Glycerophosphates are thought to have enhanced bioavailability compared with other mineral forms. Connecticut-based NutriScience's series will include calcium, ferric, magnesium, manganese, potassium and sodium glycerophosphates. The company said glycerophosphates have overwhelmingly been used in toothpaste, but that they are receiving requests for use in dietary supplements and sports beverages.
"They are used in performance tonics because they boost mineral absorption in the body faster than most other mineral sources," NutriScience president Jacob Pallathra told NutraIngredients-USA. Sports beverages are increasingly popular with consumers, which is driving innovation in the category.
According to Datamonitor, between 2000 and 2005, consumer spending on sport food and beverages in the United States grew by 6.7 percent to $3.1bn. Total consumer spending on sports nutrition products (including dietary supplements) reached $5.4bn in 2005. The US accounted for the most of this spending, at $3.7bn, while Europe accounted for $1.7bn over the period.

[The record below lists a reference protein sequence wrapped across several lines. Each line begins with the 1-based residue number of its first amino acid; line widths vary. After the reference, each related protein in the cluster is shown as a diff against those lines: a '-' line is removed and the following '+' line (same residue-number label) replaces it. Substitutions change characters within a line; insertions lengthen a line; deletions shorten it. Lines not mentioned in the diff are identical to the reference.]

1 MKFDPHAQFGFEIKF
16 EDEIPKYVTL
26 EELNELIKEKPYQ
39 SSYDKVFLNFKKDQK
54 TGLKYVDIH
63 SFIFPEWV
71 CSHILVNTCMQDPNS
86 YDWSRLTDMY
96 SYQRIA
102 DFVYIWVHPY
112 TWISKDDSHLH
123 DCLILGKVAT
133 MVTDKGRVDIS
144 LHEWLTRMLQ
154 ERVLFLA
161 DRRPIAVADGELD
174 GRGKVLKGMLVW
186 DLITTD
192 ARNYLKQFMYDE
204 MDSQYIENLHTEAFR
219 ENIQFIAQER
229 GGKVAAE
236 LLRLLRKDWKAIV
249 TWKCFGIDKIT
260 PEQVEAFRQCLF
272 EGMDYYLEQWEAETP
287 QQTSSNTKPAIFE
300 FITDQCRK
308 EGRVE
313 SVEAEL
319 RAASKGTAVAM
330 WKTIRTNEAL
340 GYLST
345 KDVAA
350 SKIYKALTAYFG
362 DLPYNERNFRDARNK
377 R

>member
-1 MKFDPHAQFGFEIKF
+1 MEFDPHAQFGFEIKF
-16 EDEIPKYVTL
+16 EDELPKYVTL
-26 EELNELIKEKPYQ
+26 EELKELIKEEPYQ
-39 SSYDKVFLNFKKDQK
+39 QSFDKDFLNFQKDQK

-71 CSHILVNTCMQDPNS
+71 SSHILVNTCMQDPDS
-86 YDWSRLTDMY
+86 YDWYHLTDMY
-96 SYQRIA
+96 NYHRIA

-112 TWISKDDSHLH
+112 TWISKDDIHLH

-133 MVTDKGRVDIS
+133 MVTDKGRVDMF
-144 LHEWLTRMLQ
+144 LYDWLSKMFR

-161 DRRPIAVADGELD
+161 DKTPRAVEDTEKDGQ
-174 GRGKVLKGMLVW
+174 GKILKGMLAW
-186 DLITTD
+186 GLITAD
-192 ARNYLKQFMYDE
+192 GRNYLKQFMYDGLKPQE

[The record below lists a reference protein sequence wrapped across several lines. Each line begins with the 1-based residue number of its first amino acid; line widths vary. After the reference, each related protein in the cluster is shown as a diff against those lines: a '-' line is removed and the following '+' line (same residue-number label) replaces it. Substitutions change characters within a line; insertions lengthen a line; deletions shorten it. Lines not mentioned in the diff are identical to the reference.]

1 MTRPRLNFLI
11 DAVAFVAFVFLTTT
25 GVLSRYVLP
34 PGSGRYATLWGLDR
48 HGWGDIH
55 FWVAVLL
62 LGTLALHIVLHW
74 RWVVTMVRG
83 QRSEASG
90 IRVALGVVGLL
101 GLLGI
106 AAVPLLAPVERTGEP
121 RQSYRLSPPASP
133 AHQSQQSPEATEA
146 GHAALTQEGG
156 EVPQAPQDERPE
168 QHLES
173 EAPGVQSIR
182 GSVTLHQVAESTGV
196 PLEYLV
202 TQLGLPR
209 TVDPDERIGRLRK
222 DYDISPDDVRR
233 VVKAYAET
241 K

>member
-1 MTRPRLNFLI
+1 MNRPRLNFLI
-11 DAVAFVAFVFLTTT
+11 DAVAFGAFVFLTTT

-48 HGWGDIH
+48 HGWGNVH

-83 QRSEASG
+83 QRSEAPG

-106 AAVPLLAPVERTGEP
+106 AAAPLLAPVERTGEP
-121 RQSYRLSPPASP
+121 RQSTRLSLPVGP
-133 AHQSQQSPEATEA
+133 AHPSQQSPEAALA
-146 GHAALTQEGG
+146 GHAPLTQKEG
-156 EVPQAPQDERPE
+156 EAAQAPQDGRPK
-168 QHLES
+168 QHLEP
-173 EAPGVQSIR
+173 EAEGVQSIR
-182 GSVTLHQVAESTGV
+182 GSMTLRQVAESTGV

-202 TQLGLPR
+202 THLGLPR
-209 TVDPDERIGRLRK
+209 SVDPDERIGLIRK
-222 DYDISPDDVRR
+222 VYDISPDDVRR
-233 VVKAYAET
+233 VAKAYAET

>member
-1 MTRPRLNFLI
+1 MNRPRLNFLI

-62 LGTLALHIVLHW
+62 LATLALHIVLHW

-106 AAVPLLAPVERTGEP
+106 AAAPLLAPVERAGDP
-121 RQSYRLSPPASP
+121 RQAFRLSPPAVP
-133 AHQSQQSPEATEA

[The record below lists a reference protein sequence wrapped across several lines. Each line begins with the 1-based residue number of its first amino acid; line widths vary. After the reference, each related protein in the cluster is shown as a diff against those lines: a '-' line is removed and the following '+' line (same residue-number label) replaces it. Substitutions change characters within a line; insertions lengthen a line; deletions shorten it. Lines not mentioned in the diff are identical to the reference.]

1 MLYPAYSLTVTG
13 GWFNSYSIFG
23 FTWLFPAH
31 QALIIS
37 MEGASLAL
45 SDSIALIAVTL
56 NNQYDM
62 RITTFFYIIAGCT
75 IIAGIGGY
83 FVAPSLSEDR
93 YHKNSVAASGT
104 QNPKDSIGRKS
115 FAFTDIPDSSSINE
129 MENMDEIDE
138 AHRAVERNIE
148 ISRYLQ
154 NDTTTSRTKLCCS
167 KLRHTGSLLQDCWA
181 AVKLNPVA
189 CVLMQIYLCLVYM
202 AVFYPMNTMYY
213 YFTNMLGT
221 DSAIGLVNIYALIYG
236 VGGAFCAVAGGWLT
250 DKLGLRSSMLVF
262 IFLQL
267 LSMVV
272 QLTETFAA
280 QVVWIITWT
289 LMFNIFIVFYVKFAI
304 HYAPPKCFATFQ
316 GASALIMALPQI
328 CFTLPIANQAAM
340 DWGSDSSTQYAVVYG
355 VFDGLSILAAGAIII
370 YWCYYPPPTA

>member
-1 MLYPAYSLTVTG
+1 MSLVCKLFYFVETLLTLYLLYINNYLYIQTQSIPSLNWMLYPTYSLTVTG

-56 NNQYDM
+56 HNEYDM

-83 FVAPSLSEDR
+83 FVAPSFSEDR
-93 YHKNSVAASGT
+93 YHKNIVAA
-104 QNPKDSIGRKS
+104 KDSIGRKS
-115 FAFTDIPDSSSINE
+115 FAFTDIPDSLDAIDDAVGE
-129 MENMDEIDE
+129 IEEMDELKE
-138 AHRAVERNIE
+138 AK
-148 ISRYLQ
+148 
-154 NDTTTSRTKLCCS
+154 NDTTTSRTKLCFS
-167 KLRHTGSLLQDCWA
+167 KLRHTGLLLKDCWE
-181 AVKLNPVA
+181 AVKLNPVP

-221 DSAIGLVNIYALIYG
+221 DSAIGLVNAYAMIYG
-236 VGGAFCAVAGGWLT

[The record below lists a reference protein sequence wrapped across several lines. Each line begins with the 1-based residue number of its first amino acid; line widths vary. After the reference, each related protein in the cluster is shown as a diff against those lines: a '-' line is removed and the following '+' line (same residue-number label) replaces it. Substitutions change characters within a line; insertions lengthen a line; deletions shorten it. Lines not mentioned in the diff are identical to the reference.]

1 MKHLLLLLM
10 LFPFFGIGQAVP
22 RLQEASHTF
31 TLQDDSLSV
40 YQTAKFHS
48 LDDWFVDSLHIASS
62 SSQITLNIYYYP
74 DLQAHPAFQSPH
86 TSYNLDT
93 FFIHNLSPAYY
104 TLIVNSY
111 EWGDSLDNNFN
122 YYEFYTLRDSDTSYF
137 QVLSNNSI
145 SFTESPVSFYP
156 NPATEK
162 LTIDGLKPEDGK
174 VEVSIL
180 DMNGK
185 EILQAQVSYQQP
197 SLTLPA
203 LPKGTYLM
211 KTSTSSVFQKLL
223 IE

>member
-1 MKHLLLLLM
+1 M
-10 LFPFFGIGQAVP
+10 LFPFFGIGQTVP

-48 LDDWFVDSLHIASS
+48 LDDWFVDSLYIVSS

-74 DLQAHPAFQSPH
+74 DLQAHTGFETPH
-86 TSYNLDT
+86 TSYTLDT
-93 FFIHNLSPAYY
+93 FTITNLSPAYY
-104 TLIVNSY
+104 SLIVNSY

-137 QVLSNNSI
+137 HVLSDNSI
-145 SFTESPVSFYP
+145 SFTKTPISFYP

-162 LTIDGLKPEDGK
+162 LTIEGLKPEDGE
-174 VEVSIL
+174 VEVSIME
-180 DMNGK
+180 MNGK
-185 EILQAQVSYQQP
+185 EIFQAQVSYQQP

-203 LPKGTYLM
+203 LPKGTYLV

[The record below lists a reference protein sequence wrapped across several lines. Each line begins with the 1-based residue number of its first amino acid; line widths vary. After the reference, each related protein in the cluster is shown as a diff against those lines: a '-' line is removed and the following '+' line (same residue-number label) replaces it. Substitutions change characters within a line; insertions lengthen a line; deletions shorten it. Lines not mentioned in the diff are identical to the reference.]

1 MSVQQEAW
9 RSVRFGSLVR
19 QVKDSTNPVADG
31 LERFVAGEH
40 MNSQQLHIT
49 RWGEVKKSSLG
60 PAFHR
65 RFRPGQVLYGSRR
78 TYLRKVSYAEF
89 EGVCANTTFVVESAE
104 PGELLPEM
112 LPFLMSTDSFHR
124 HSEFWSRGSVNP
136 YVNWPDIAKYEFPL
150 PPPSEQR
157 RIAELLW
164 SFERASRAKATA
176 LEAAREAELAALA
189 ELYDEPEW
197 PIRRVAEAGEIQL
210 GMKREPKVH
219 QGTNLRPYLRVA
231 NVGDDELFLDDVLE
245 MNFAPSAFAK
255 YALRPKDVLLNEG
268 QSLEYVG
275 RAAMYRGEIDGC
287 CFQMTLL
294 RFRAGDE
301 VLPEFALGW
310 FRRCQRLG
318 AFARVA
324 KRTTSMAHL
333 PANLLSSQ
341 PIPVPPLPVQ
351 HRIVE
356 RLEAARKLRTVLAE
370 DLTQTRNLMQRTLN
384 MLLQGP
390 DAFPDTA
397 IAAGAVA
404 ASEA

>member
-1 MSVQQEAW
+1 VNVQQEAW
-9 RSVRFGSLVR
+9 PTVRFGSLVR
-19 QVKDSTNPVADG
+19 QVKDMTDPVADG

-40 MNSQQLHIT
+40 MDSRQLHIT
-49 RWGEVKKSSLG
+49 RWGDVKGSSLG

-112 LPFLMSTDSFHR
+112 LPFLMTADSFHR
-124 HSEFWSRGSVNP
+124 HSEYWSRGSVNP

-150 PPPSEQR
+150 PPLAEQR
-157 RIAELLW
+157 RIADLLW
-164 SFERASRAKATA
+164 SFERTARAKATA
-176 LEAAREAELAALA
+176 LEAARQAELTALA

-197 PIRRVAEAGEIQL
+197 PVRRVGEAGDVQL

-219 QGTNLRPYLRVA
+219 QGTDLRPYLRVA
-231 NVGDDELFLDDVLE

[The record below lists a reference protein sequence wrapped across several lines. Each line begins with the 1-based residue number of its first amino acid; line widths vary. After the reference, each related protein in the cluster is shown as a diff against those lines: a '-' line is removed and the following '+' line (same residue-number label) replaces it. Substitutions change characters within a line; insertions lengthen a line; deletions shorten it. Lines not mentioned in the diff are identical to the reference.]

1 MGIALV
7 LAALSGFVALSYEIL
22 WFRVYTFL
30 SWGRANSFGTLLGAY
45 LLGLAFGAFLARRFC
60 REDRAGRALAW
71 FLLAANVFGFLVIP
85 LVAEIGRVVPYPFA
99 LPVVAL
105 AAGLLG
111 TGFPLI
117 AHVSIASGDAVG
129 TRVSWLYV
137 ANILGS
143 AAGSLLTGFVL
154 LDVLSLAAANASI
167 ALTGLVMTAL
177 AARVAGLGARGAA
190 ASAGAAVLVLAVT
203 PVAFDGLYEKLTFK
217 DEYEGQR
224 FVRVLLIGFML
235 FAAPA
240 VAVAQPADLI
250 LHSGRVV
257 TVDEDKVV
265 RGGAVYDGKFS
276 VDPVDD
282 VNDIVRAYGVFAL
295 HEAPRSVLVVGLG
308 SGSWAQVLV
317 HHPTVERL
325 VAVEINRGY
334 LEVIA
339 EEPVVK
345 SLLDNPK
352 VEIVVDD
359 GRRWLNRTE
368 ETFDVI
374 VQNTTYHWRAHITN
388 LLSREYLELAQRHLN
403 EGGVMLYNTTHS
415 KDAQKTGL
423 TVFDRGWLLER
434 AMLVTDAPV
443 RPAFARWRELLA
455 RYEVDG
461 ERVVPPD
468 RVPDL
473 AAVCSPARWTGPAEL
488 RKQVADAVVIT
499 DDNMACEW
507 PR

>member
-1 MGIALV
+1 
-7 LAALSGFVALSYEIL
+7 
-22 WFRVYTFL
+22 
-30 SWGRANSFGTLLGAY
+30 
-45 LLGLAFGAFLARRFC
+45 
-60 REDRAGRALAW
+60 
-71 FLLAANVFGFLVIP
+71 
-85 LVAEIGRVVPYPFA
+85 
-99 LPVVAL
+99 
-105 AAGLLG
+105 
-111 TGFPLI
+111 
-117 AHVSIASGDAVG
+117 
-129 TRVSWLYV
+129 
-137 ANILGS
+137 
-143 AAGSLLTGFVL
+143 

NutriScience's synthetically-derived line is 100 percent water soluble and therefore lends well to beverage applications. "Glycerophosphates are gradually getting more mainstream," said Pallathra. "In fact, in Europe they are used in pharmaceuticals as a mineral source and for bioavailability."
The company, whose flagship product is the Suntheanine brand of the L-theanine amino acid ingredient. While Pallathra said glycerophosphates have functional food applications, he said they have so far not made an appearance in this category.
NutriScience plans to spread the word about its glycerophosphate line via trade shows to begin with.
The company said it performed in vitro experiments to demonstrate the bioavailability of various calcium compounds in the presence of phosphate using calcium glycerophosphate, dicalcium phosphate, calcium lactate and calcium gluconate. It was found that dicalcium phosphate, calcium lactate and calcium gluconate all precipitated at pH three to five. Only calcium glycerophosphate was soluble at all pH levels two through nine.